Volume Problem
IV/O2/ECG Monitor
Fluid

challenge until rales or if


evidence of anterior wall AMI
Vasopressors based on SBP

Pump Problem
IV/O2/ECG

Monitor
SBP <70 mmHg:

norepinephrine 0.5 30 mcg/min IV


inf

SBP

70 100 mm Hg & shock

SBP

> 100 mm Hg w/o shock

dopamine 5 15 mcg/kg/min IV inf


dobutamine 2 20 mcg/kg/min IV inf

Management
If

rate/rhythm adequate, treat


BP

Consider fluid challenge of 250cc


LR over 10-15 minutes if relative
or absolute hypovolemia possible,
including RVF and NO
pulmonary edema
Avoid use of vasopressors until
volume deficits corrected or
pulmonary edema presents

BP Treatment Review
If

rate, rhythm, volume


adequate, treat BP with
vasopressors:
Norepinephrine, or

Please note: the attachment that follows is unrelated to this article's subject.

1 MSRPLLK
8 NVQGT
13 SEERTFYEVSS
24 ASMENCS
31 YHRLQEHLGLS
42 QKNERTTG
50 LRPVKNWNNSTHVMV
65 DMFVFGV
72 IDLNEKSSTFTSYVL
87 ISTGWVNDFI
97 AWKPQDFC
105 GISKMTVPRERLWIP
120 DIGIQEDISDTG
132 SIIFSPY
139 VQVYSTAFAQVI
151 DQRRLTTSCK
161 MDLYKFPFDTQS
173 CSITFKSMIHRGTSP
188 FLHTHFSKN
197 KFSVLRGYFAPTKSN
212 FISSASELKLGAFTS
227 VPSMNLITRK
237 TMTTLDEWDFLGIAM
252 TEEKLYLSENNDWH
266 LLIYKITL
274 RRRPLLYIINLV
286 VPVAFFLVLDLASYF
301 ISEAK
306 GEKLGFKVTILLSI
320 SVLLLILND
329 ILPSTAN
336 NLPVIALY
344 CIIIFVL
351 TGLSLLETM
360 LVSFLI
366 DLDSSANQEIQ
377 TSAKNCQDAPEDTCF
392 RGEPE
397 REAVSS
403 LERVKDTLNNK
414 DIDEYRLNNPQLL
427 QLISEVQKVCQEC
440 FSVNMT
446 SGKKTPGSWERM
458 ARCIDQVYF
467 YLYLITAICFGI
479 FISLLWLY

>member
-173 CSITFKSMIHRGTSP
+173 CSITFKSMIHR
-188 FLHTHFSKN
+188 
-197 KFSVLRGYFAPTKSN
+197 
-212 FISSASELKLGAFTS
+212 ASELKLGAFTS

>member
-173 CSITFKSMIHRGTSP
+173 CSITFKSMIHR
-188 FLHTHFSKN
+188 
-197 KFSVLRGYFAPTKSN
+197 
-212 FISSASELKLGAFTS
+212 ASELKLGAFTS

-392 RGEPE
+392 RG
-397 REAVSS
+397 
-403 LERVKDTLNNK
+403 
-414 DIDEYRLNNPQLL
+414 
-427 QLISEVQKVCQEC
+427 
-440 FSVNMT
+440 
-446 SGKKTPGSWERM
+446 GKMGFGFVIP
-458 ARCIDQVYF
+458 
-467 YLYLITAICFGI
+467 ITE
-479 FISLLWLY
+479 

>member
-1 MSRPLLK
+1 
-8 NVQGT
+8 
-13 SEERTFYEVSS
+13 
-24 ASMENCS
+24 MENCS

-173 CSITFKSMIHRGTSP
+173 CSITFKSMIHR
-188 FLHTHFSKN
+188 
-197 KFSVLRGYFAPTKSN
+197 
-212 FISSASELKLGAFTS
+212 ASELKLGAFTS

Dopamine

Norepinephrine
0.5 - 30 mcg/min

Inotropic and vasoconstrictive

properties
Can be used if systolic BP < 70
If systolic BP > 70, use dopamine
instead
DO NOT use until hypovolemia
corrected
DO NOT allow infiltration

Dopamine
2 - 20 mcg/kg/min

Place 200 mg/250cc of D5W


Begin at 5 mcg/kg/min
In 2 - 10 mcg/kg/min range, effects dominate
> 20 mcg/kg/min effects dominate
Use lowest dose that produces good perfusion

Use as initial vasopressor if BP

systolic

70-100

If dopamine infusion rate is > 20 mcg/kg/min


use norepinephrine

Dopamine
May

cause tachycardia, ectopy,


nausea
DO NOT use until hypovolemia is
corrected

Distributive Shock

Distributive Shock
Reduced

peripheral vascular
tone leads to pooling of blood in
extremities poor venous
return
Physical exam depends on stage
Early: Warm extremities, wide pulse